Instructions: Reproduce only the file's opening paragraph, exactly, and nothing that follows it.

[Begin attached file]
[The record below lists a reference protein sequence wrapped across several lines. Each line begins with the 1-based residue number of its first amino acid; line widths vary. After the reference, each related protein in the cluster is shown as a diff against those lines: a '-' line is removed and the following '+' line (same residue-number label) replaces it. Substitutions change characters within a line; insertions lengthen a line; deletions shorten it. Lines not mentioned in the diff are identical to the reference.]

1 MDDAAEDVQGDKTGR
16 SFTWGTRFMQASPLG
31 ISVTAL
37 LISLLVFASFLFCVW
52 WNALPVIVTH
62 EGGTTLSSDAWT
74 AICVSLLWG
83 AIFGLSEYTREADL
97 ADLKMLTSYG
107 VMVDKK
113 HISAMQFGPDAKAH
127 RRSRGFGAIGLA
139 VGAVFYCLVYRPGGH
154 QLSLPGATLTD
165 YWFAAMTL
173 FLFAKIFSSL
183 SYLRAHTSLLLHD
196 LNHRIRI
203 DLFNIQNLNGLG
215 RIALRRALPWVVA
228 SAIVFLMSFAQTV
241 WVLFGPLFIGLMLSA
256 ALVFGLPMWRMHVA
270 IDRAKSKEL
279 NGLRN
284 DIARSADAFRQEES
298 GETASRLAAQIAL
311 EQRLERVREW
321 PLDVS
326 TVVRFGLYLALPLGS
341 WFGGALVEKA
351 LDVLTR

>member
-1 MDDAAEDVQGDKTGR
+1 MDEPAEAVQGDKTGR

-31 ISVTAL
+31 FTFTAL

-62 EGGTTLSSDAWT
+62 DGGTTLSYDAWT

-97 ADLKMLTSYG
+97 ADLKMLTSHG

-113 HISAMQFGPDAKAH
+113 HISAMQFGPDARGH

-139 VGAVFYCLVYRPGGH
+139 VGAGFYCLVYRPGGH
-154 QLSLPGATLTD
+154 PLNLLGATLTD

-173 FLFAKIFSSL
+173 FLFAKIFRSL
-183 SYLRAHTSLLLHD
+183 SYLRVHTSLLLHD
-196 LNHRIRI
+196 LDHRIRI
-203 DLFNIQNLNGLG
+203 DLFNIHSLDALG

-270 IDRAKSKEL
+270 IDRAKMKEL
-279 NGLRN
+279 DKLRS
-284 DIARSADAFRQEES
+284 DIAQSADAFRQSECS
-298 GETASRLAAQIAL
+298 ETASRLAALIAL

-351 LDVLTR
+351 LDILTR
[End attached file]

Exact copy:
[The record below lists a reference protein sequence wrapped across several lines. Each line begins with the 1-based residue number of its first amino acid; line widths vary. After the reference, each related protein in the cluster is shown as a diff against those lines: a '-' line is removed and the following '+' line (same residue-number label) replaces it. Substitutions change characters within a line; insertions lengthen a line; deletions shorten it. Lines not mentioned in the diff are identical to the reference.]